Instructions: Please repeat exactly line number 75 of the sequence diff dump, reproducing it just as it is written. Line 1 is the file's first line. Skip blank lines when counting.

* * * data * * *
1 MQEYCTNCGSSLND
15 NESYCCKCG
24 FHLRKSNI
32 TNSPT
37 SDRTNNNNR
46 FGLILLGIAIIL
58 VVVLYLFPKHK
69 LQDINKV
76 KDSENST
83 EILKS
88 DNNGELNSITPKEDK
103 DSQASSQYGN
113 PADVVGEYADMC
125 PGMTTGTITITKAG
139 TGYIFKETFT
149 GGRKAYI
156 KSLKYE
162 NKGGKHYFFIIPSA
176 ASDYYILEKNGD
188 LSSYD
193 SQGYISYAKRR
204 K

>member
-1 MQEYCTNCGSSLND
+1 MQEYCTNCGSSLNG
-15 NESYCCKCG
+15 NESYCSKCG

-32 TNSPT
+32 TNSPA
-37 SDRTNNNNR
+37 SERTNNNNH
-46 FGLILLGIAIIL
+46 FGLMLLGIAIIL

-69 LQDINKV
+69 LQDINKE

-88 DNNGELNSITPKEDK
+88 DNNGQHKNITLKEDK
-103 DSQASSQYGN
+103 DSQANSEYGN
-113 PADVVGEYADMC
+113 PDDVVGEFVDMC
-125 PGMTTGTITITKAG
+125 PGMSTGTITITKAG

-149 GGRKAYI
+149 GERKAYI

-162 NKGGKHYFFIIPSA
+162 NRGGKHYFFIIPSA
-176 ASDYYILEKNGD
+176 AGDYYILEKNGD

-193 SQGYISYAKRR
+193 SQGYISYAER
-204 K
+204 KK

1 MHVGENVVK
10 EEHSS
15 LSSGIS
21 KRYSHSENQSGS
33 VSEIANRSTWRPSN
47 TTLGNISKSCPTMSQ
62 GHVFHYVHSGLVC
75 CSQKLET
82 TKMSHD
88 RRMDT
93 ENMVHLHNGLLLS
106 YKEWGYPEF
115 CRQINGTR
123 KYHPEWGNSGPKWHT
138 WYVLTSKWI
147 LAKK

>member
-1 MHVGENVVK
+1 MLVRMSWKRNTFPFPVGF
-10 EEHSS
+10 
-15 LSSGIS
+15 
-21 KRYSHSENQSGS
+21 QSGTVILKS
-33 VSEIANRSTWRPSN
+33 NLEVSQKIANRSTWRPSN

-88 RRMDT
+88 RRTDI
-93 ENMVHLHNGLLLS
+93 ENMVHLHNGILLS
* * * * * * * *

-15 LSSGIS